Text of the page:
EAST ORANGE, NJ — On Aug. 4, East Orange held a closeout event for its 2022 Summer Work Experience Program, which teaches area youths about entrepreneurship and leadership, while paying them to create their own businesses and maintain internships.
“We are so proud of all of you for the outstanding job that you did this year,” Mayor Ted R. Green said at the event, also thanking the program’s many sponsors and mentors. “We are so proud of the efforts you have been making over the years, especially those of you that have been in the program for over two years or three years. You have grown so much.
“This is what it’s all about in the city of East Orange, because we know for a fact that the training you get today will build your future for tomorrow.”
SWEP, which is administered by LaDonna Johns of the Mayor’s Office of Employment and Training, relies on community mentors to teach participating students about how to create a business, sustain that business and be a positive force in the community. The students also organized a mental health seminar, which was held the following day, Aug. 5, and included high school students from across the county.
At the closeout event, the students set up booths to sell wares and promote the businesses they had created.
“I know you’ve had a long day, but I’m going to try to get around to all the tables so I can give you all some of my money,” Green told the students. “I had to save up a whole year, but we’re going to come around to the tables to make sure that us, as adults, show our young people that when you do good, we’re going to support you.”
Council Chairperson Christopher Awe was similarly proud and supportive of the students.
“Just know how proud of you we all are,” Awe said at the event. “The future is in great hands when we look at you all, our future millionaires and billionaires, future mayors and council people and teachers and entrepreneurs and lawyers and whatever you want to be. You guys are showing us the way. You guys are checking us when we’re not doing the right thing, which is a beautiful thing.
“East Orange is the talk of the nation with this program and what all of you are doing,” he continued. “So people are looking out for you and all your future endeavors, but the future is now and you guys are doing it now.”
Assemblywoman Britnee N. Timberlake also addressed the students, explaining that her job is to write legislation that promotes social services, justice and equality.
“If there’s any of you young people who want to intern at my office, you are also more than welcome, because we believe in pouring into you and building you up to be the future leaders so that you can also write policy for my babies who are here with me,” she said.
A special guest at the event was former Knicks player and Olympic gold medalist Allan Houston, who brought his leadership mentoring program, Faith, Integrity, Sacrifice, Leadership and Legacy, to SWEP.
“My passion is you. My passion is being able to empower you,” Houston told the students. “What we did over the last six weeks, we explored a way to win from the inside out. We explored the mindset that it takes to have winning and success.”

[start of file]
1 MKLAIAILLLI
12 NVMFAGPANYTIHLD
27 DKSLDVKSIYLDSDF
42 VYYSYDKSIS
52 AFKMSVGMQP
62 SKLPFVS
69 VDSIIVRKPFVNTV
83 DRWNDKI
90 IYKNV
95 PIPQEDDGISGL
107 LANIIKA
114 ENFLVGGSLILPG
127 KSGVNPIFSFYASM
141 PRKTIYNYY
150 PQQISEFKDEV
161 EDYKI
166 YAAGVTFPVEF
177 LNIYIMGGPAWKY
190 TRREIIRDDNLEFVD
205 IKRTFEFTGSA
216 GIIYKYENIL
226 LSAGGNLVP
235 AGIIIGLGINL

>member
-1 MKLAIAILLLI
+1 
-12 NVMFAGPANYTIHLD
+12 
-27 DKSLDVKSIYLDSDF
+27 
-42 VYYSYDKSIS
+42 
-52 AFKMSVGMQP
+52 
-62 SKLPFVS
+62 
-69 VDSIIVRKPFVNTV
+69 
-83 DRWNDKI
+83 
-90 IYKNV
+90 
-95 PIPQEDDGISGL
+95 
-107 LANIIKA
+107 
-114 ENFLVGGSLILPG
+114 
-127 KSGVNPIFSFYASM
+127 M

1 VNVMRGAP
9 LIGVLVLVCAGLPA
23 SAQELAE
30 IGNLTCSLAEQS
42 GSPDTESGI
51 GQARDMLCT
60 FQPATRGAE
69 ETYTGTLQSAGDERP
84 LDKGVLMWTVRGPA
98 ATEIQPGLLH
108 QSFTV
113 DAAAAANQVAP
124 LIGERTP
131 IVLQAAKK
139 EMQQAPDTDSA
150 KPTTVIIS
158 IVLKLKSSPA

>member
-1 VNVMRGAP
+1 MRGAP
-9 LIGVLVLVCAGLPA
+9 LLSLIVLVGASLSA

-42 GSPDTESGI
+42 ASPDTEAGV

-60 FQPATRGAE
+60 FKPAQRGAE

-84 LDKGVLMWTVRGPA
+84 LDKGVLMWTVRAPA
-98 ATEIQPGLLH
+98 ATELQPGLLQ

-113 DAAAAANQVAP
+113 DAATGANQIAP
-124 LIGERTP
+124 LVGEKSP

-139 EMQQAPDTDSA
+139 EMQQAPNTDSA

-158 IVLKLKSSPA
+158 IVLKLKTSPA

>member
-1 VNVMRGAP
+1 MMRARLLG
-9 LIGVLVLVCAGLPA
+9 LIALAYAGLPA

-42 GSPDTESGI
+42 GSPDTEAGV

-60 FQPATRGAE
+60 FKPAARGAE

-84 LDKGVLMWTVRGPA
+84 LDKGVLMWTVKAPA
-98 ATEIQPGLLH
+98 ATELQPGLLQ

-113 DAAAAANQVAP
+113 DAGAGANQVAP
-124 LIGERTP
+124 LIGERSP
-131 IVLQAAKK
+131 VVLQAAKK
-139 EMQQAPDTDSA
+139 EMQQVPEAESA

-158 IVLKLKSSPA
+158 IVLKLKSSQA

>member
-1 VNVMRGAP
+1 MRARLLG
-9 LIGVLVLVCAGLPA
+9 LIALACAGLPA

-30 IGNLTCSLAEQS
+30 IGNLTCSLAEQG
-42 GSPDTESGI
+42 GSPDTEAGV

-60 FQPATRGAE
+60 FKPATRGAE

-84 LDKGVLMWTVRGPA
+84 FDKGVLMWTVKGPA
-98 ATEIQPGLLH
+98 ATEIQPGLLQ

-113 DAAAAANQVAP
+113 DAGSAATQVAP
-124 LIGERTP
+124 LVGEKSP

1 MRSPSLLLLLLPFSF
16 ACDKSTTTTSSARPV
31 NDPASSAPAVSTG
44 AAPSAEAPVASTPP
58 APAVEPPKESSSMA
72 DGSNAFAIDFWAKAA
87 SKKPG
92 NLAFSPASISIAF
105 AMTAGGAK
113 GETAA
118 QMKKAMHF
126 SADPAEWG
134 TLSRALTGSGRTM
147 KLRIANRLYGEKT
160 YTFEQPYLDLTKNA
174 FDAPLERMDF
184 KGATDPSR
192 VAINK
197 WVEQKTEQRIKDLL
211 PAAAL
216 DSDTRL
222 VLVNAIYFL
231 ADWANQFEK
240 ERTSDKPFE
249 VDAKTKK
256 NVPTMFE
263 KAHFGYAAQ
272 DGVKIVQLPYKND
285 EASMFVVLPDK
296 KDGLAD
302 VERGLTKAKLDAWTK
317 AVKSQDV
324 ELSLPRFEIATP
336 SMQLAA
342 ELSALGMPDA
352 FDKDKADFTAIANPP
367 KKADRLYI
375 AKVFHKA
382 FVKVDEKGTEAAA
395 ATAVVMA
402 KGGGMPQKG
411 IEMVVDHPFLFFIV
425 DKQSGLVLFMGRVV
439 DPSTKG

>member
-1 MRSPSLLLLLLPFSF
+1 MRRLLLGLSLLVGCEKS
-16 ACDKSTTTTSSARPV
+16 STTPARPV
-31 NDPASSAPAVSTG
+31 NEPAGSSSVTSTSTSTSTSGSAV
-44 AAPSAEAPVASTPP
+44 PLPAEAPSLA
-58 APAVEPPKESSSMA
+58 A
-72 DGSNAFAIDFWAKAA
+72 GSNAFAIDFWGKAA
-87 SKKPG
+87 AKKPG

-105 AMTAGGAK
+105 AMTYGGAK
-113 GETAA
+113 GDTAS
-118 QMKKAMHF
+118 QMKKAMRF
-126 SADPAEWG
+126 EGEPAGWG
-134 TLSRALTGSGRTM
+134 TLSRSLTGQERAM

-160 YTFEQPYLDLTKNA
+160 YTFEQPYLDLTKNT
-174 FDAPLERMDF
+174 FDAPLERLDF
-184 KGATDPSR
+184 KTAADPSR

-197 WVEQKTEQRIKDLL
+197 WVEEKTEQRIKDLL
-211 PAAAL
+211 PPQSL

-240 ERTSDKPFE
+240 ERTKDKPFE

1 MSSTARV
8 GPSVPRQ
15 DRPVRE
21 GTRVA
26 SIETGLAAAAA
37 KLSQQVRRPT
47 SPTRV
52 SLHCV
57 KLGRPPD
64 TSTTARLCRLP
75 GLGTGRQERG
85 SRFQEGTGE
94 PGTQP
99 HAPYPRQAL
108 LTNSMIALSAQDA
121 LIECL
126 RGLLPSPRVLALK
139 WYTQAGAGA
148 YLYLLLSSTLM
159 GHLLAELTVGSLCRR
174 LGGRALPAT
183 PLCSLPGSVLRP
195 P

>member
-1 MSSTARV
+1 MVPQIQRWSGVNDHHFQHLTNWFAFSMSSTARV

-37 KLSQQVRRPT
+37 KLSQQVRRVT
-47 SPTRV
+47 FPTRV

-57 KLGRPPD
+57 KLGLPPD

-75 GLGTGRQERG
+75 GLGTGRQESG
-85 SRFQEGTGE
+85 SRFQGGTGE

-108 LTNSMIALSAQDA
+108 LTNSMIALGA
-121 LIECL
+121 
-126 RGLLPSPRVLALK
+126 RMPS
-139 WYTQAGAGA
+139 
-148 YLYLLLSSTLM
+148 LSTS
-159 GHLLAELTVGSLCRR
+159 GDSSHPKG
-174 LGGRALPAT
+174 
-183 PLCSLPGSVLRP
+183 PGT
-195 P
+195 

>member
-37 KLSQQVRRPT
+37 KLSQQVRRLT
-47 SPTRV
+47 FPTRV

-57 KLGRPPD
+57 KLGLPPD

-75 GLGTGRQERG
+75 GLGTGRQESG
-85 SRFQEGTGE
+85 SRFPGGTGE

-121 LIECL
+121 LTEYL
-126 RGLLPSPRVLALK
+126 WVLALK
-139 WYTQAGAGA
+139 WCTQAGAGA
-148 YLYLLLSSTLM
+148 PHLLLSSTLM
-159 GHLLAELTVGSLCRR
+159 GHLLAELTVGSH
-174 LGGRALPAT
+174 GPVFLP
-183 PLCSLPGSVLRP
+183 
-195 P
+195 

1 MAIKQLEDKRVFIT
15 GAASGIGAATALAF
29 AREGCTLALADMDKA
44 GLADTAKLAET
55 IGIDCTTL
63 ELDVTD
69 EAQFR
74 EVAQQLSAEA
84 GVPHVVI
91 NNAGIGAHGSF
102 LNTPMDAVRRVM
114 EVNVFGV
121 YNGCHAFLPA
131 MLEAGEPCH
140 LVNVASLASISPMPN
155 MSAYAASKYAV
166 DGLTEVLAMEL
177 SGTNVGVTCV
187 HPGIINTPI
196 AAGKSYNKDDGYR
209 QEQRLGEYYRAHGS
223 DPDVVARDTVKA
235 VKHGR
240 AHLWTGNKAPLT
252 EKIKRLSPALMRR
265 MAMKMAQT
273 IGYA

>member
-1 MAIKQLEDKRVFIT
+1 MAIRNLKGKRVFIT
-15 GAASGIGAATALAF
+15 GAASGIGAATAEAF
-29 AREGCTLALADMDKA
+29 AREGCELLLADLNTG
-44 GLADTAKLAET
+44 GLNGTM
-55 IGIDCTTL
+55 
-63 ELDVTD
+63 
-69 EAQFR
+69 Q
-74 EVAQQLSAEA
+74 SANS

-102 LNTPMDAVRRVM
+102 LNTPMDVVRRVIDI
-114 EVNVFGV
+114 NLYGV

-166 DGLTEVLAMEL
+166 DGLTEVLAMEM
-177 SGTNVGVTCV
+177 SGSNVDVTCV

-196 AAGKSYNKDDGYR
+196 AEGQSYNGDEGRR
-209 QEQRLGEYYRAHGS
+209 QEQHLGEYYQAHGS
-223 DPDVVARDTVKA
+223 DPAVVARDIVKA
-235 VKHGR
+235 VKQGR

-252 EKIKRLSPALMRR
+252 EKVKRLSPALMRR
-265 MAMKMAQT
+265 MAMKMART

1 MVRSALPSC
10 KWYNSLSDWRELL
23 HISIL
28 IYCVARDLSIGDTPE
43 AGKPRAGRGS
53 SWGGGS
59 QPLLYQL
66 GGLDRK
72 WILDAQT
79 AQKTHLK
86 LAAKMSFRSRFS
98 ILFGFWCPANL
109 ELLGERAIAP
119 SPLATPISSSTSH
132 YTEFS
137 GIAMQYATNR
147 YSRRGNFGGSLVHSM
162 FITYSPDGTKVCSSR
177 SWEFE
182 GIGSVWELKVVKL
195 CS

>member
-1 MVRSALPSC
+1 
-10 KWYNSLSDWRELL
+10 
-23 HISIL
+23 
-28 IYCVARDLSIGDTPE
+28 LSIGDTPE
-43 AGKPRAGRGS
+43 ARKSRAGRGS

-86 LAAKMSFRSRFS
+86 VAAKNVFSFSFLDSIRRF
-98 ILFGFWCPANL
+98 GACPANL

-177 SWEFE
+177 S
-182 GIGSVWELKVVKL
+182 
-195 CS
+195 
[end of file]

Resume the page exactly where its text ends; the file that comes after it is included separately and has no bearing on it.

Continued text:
Four students also took the microphone to speak about SWEP and the FISLL program, specifically about the impact it has made on each of their lives.
“FISLL helped me to get better with my public speaking, ’cause if you all met me when I first started this program I would not get up here,” one student, who has created a bracelet business, said. “I’ve become more of an advocate for myself, I’ve opened myself to more opportunities and now I’m standing up here talking to you all, so that’s a big accomplishment for me.
“This is my second year in the program and I just feel like I’ve shown a lot of growth,” she continued, adding that FISLL’s five principles, which form the organization’s name, “have helped me put purpose to what I want to do.”
Another youth said the FISLL program helped her develop as a person.
“It helped me mentally feel stronger, in a sense, so I could have a better understanding of who I am, what I want to do, where I’m going and how I’m going to get there,” she said.
Another student speaker agreed that understanding one’s self is the key to success.
“From faith comes the question of who I am. And who I am is a very important question for me, because, to determine your purpose in life, you have to know who you are and where you want to go in life,” she said.
A fourth student said that the legacy principal was most important to him.
“It has helped me with my leadership skills; it has helped me put things together,” he said. “Legacy is one of the biggest things ever, because you don’t want to leave this earth without leaving your mark. You always want people to remember you. Your legacy is how people remember you.”
While the mentors made a large impact on the participating students, the students also made a large impact on the community.
“I thank you for being a part of this program,” Johns said. “It has turned out more successful than I could have even dreamed of, and I thank you all for being excellent participants.”
According to the mayor, the SWEP participants promise a bright future for East Orange.
“Keep striving to be the best,” he told the youths. “Show the world how great you are.”
Photos Courtesy of East Orange City Hall